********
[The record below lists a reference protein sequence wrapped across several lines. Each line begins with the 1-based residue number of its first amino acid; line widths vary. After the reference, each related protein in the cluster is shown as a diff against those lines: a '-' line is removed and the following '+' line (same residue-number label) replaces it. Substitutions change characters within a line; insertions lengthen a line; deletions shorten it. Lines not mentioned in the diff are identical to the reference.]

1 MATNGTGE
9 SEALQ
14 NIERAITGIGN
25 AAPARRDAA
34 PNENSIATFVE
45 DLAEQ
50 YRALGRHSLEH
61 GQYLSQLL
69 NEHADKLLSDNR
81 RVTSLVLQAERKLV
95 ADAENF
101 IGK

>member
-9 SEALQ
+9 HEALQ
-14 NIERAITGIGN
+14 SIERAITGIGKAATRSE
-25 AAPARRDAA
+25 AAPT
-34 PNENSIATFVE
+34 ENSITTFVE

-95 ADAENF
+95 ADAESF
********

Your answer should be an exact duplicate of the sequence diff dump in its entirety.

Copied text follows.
[The record below lists a reference protein sequence wrapped across several lines. Each line begins with the 1-based residue number of its first amino acid; line widths vary. After the reference, each related protein in the cluster is shown as a diff against those lines: a '-' line is removed and the following '+' line (same residue-number label) replaces it. Substitutions change characters within a line; insertions lengthen a line; deletions shorten it. Lines not mentioned in the diff are identical to the reference.]

1 MATNGTGE
9 SEALQ
14 NIERAITGIGN
25 AAPARRDAA
34 PNENSIATFVE
45 DLAEQ
50 YRALGRHSLEH
61 GQYLSQLL
69 NEHADKLLSDNR
81 RVTSLVLQAERKLV
95 ADAENF
101 IGK

>member
-9 SEALQ
+9 HEALQ
-14 NIERAITGIGN
+14 SIERAITGIGKAATRSE
-25 AAPARRDAA
+25 AAPT
-34 PNENSIATFVE
+34 ENSITTFVE

-95 ADAENF
+95 ADAESF